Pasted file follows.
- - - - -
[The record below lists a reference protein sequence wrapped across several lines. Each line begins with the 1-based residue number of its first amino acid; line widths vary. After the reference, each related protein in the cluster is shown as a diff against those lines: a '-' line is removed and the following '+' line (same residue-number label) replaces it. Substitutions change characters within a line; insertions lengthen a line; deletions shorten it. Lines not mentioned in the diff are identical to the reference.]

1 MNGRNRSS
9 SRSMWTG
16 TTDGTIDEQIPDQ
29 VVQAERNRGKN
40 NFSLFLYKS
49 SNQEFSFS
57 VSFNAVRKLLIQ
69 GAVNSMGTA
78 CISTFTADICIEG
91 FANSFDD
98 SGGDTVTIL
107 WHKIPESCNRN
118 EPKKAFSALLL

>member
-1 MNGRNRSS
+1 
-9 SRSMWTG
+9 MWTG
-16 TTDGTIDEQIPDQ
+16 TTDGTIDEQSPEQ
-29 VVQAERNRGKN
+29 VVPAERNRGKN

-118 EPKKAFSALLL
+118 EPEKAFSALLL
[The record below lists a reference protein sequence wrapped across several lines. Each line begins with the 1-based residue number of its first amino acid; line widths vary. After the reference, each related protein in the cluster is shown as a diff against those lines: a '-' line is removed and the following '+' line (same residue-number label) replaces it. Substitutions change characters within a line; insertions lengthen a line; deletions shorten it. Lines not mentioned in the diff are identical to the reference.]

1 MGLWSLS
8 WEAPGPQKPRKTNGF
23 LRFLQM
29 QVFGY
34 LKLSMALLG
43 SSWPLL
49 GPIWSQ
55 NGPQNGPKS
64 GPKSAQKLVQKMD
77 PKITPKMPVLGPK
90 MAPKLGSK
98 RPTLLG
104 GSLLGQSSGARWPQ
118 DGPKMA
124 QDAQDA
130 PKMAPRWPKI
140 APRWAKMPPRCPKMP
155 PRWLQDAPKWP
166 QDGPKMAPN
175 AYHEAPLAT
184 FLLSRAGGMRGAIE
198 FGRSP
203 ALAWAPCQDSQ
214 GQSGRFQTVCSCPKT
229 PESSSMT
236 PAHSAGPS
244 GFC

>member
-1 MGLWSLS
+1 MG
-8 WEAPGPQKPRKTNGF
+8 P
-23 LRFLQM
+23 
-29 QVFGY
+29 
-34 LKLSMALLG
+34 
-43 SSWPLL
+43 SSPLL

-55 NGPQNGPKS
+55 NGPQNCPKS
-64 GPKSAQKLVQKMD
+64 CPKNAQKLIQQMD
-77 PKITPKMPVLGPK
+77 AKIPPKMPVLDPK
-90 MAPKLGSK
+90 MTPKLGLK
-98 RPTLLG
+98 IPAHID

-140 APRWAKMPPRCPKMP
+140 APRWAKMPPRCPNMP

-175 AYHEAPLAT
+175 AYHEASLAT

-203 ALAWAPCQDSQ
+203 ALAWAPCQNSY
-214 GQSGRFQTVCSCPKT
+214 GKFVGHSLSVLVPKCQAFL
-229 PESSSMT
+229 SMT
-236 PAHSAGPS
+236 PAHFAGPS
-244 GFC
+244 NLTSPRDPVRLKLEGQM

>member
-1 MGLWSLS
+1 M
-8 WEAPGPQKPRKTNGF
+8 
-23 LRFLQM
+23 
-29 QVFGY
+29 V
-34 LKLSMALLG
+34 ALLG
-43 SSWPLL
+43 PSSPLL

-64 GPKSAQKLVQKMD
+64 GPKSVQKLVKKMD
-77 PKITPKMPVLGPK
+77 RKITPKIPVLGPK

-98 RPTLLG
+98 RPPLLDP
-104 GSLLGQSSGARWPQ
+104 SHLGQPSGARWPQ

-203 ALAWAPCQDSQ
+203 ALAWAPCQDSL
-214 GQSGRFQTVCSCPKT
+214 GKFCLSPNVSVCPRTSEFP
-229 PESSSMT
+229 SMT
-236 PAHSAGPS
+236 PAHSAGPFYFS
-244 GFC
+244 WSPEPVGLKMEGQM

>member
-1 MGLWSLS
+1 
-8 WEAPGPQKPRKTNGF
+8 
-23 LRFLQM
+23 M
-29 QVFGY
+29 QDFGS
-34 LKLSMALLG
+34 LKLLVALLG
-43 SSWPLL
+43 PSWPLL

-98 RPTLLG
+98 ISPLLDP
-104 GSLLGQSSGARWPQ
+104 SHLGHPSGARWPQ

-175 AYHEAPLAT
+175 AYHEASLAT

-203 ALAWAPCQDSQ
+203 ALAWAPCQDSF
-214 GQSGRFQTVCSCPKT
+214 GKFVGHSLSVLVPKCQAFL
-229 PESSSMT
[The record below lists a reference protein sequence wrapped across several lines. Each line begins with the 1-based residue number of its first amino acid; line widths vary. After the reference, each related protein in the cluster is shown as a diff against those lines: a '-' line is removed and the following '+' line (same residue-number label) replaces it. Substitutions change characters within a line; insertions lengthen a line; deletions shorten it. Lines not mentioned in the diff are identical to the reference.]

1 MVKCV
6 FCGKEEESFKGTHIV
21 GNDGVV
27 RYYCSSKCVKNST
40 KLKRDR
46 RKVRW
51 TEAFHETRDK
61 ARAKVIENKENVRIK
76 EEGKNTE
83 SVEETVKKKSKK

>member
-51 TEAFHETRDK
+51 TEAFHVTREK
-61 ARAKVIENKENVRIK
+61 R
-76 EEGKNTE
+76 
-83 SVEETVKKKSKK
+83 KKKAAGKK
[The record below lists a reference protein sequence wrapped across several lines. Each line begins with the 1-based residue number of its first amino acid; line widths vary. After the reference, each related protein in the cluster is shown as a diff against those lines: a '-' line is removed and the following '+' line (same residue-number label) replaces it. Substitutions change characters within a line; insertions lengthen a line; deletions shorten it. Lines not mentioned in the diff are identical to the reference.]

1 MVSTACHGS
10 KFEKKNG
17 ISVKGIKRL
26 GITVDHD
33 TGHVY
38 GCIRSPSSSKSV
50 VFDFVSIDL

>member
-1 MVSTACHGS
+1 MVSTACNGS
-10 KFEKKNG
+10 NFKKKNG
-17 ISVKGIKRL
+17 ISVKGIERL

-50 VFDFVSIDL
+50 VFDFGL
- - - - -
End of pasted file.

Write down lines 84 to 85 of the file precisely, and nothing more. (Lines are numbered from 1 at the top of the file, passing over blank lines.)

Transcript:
+214 GKFVGHSLSVLVPKCQAFL
-229 PESSSMT